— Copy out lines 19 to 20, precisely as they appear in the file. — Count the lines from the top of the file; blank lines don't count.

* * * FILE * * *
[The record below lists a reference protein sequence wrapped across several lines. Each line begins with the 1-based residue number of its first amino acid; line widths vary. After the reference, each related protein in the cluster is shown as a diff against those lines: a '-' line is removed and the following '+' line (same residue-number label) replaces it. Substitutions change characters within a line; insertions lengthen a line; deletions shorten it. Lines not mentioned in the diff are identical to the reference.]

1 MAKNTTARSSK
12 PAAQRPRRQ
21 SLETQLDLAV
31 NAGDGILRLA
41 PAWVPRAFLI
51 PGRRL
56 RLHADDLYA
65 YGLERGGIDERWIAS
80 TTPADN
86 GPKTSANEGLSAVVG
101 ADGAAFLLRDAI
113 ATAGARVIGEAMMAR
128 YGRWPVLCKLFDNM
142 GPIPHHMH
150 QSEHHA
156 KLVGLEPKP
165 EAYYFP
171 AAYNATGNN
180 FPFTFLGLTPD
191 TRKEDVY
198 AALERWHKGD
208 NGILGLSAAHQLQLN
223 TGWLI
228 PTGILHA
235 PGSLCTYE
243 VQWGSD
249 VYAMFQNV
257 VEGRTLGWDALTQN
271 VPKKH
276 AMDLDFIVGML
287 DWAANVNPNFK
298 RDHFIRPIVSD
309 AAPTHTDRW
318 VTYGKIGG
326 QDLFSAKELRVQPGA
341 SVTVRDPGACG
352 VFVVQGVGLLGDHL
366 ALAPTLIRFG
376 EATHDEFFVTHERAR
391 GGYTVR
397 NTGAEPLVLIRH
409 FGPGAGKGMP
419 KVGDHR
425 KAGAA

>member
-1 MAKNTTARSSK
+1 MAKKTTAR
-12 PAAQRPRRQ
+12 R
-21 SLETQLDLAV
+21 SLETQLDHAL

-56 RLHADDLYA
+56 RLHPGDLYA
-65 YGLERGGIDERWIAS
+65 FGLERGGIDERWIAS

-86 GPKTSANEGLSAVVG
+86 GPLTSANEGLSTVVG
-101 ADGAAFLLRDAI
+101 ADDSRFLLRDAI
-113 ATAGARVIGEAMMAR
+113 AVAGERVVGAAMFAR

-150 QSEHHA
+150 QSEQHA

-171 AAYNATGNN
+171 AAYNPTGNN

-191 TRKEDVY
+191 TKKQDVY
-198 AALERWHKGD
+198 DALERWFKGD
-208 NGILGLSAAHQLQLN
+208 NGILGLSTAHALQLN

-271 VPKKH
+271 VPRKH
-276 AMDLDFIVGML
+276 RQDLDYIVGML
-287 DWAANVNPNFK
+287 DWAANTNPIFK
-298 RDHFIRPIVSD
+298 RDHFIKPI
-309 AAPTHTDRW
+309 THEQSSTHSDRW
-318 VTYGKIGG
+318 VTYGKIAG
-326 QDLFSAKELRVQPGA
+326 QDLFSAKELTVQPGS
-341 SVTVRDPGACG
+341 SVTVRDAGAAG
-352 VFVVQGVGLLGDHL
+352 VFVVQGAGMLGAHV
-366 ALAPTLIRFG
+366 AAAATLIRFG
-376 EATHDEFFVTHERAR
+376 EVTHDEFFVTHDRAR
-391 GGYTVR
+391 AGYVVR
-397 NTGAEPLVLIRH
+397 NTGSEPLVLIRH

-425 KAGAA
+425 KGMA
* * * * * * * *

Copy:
171 AAYNATGNN
180 FPFTFLGLTPD